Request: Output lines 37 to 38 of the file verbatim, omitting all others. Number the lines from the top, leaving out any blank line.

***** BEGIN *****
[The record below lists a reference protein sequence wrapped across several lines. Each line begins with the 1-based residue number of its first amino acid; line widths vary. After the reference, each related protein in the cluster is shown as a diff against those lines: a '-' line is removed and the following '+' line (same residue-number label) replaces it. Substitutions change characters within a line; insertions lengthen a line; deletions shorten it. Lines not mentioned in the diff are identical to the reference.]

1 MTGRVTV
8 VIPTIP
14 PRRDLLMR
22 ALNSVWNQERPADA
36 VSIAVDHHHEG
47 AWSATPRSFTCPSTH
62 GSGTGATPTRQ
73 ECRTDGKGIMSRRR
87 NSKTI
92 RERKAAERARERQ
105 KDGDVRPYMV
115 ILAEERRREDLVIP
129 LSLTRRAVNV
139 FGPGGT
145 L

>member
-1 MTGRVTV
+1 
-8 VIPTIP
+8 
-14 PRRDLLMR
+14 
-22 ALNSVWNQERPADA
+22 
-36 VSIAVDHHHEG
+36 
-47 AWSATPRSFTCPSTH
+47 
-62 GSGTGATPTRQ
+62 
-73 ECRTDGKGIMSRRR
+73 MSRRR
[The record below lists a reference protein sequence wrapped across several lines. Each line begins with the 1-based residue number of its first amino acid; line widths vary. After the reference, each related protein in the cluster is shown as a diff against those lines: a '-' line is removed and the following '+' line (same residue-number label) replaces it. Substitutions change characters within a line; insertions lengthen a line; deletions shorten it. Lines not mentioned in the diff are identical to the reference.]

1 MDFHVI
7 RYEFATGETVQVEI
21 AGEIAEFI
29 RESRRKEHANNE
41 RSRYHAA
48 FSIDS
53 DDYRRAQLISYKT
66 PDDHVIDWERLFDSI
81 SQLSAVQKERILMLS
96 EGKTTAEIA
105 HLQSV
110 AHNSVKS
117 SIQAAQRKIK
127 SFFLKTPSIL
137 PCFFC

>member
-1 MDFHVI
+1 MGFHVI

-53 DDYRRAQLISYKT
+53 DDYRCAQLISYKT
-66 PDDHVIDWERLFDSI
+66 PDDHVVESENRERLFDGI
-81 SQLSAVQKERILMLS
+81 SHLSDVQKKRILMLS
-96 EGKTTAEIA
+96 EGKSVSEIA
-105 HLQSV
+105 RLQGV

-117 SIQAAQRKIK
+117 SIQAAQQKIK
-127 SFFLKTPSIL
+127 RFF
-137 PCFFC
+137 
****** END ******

21 AGEIAEFI
29 RESRRKEHANNE